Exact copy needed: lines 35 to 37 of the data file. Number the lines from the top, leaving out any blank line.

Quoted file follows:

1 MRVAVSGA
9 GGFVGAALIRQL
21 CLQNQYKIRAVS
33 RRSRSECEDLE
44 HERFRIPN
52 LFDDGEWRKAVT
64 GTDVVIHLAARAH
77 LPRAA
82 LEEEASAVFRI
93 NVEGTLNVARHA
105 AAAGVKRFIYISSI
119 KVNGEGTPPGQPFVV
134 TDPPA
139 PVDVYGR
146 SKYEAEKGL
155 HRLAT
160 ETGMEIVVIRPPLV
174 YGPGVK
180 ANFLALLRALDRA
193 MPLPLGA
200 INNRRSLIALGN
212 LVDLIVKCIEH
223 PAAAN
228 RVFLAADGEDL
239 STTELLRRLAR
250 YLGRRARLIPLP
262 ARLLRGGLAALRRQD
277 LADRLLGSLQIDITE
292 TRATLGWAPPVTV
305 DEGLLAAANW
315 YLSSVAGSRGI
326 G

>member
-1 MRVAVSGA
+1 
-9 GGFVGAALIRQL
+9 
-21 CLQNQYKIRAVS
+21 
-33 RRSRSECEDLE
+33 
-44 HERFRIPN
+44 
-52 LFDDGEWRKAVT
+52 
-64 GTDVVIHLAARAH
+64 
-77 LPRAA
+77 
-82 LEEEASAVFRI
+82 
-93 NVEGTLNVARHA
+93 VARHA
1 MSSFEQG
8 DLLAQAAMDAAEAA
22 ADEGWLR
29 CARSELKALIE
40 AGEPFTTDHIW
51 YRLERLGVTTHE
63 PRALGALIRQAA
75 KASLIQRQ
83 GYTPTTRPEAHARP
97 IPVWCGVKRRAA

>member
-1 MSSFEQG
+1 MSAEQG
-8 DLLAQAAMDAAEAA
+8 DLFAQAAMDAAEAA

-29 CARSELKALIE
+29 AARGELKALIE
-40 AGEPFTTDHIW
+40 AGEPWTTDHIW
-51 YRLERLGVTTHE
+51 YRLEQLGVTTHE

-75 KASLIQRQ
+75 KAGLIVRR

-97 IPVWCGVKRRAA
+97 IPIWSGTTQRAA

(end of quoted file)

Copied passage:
+1 
-9 GGFVGAALIRQL
+9 